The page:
Keeping It Natural – by Bernadette A Adjei
Children of African descent are born either with a head full of hair or bald. The hair is soft and smooth but for most children by the time they turn one year, the hair has turned coarse and kinky. I have often wondered if it is because of exposure to sunlight or the elements that causes this. African children wherever born go through the same process.
Children of mixed parentage may have softer hair and for many African Americans a child with soft hair has “good hair” and such a trait is much cherished. Many female African children, especially those who live outside Africa, have braided hair throughout childhood and in recent times there are hair straightening products for children of all ages.
When I lived in the UK, I came to the realization that a girl with short cut hair is a ‘no no’ and such a child may be teased at school; in fact keeping natural kinky hair is something that many pre-teen and teenage girls will not agree on with their mummy. Stories are told of single fathers who have learnt to braid hair in order to keep their girl child decent-looking and happy. The advent of hair dressing salons has brought some relief to parents who seek to braid their children’s hair.
As a girl reaches early adulthood and finishes secondary school, having straightened hair seems the norm and for many years, hair has been permed and styled right after in the name of beauty.
A new phenomenon has however emerged in recent years: keeping it natural.
Many women in various spheres of life from street hawkers to Chief Executive Officers have been keeping the natural kinky hair. Such hair style can be found in four basic styles: the down cut, the dreadlocks, the sisterlocks or the natural hair in twists or braids. Usually to start this trend, the woman must have a basic three to six month undergrowth of hair. This can be achieved by doing hair extensions and weave-ons intermittently for about six month without retouching and thereafter cutting off the permed upper hair.
For these natural hair styles, the down cut is done by keeping the natural kinky hair cut low – from less than an inch to about three or so inches. When not texturized, the hair stands well on the head and it must be stated that this style does not do well for all women. This is because the shape of the head stands out clearly.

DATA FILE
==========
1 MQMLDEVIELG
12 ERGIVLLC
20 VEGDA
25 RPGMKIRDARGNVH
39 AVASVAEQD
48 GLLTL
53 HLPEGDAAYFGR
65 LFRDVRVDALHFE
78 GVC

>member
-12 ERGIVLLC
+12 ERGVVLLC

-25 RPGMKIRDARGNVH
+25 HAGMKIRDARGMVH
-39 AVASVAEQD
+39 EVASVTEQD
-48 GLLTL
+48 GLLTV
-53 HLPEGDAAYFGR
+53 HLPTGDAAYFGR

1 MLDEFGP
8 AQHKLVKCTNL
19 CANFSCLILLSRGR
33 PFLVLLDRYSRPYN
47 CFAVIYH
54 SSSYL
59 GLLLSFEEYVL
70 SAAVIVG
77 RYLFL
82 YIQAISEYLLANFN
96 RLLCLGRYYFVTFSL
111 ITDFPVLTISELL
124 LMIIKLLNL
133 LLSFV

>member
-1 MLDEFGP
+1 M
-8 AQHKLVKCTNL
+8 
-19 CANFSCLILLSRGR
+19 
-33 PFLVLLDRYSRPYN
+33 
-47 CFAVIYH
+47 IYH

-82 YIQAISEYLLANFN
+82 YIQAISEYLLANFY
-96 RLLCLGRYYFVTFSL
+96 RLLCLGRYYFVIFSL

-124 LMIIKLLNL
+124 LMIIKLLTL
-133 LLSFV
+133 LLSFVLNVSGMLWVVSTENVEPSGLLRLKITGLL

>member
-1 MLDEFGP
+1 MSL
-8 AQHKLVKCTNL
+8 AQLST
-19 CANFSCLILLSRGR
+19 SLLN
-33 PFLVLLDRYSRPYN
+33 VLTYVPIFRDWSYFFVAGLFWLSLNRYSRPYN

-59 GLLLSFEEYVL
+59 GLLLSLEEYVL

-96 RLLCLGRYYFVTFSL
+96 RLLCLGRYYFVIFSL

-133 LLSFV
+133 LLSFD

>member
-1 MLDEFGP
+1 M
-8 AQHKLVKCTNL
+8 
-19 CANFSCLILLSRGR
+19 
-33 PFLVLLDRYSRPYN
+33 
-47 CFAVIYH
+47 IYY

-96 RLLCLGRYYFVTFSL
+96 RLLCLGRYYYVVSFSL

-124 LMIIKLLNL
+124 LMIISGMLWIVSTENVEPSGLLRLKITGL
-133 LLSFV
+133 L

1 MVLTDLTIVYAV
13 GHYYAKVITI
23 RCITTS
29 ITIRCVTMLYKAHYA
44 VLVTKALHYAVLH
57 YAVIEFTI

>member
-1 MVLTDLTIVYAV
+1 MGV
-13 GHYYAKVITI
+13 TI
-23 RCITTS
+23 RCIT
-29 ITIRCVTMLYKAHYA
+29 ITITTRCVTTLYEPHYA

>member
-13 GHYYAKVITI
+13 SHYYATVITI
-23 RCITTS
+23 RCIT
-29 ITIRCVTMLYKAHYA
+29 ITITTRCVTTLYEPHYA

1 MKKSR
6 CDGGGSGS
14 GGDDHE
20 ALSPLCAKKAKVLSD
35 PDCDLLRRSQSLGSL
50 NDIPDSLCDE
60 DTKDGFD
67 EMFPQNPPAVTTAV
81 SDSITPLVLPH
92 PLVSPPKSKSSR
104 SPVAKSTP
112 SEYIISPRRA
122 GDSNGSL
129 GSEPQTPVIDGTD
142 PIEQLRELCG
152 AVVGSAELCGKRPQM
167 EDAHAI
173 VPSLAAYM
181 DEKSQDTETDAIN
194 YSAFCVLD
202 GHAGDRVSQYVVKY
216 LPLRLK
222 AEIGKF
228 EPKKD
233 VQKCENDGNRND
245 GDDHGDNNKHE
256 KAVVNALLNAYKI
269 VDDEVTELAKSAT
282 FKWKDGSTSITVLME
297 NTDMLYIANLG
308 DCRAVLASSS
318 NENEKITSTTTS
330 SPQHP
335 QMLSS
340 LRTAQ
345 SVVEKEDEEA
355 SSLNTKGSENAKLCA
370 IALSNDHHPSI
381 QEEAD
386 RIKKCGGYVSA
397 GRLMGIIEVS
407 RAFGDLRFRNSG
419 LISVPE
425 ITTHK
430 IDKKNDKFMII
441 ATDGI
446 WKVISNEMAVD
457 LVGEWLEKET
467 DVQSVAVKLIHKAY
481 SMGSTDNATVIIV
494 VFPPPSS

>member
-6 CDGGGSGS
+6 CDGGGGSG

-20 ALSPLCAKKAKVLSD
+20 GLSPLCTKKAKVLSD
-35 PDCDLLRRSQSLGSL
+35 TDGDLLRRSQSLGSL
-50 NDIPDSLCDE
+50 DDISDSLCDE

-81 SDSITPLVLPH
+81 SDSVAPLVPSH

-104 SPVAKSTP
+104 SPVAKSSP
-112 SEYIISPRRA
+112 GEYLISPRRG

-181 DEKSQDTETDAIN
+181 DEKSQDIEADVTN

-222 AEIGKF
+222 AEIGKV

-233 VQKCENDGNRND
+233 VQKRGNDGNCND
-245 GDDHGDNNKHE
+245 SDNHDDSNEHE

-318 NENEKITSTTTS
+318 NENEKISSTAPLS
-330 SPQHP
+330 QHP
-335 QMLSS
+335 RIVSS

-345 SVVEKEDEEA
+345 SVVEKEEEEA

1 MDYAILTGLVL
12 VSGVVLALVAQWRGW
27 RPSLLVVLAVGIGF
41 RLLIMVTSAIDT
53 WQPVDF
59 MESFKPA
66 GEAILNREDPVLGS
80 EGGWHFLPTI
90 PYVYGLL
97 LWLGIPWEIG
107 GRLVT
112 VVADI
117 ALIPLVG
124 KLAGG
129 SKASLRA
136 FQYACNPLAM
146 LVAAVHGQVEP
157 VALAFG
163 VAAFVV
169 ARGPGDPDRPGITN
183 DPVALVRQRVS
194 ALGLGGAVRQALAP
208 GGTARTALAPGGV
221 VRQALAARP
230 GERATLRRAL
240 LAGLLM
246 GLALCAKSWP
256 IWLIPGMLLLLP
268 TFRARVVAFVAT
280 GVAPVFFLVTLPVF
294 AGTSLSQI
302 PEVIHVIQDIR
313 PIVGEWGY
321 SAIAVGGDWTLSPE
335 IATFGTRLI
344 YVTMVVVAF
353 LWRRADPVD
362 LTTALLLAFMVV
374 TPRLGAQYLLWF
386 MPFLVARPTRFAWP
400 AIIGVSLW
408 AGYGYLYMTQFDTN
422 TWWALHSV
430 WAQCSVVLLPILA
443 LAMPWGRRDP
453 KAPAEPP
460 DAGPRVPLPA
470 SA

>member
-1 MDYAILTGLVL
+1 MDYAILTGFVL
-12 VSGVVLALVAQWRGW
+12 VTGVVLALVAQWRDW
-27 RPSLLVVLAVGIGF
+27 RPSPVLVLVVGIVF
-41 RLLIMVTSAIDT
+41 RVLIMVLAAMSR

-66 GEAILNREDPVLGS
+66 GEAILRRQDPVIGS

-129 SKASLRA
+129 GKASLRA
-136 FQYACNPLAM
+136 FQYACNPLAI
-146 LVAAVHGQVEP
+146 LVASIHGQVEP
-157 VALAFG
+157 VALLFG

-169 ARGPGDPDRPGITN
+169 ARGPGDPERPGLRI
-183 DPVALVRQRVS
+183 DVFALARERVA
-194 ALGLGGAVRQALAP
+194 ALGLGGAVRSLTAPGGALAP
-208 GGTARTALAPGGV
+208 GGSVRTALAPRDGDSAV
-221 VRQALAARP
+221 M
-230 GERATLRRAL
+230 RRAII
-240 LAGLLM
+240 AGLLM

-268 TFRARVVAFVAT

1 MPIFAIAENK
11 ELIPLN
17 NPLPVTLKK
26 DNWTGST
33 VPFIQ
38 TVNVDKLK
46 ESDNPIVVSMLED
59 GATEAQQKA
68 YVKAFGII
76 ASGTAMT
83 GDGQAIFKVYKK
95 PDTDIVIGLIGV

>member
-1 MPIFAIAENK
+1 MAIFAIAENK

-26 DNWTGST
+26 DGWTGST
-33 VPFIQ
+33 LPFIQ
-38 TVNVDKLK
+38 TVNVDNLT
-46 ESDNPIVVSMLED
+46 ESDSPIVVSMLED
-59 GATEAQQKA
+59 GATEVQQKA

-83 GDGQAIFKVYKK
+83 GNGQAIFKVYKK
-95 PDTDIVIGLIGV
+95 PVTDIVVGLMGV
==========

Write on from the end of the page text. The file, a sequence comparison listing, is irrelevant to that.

The dread or sister locks are done by matting the hair together in either large or thin locks with new growth of hair being tightened periodically to give the hair a neat look and these locks may gain appreciable length. It can be done in lovely styles and the locks are of a permanent nature.
The other option is to leave the hair in its natural state with periodic braids done in the form of twists. The twists often give a short look to the hair and do not glorify hair length. The twists may be done with a gel for the wet look or with shea butter for the dry look.
In keeping hair natural, the true nature/texture of the hair often shows and someone with abundant hair growth will have a fuller head of hair than one who (as a friend used to say) “grows one strand of hair a year”.
However, whichever type of natural hair a woman decides to keep, it is basic to know that hygiene is important. The hair should be washed and styled nicely and in this regard many salons in Ghana have picked up on styling of natural hair. The hair should also be maintained well to keep it healthy.
Due to the kinky nature of the natural hair, it gets matted easily and a hair stylist who is sensitive to that and is gentle in combing and braiding natural hair is a treasured asset. It would be very good, however, if the hair stylists in Ghana pick up on the hair styles of our pre- and post-independence Ghana ladies and give the ladies who keep natural hair more variety of hair styles. Hair wigs may be worn periodically for a new looked, but the sleek look of retouched hair in pony tail is not an option anymore.
There are advantages to keeping it natural which cannot be underestimated. The avoidance of the use of hair straightening creams and hot hair dryers for some years is to be much encouraged. No more weekly salon visits! In my experience, there is less heat on the scalp of the hair and the scalp can breathe!
The disadvantage, however, is that kinky hair needs gentle handling and failure to do this will keep the wearer in tears during washing and combing time. Moreover, not all ladies keep a neat head of hair and some give natural hair wearers a bad name!
All in all, keeping it natural and keeping it healthy go hand in hand and is an option to be explored.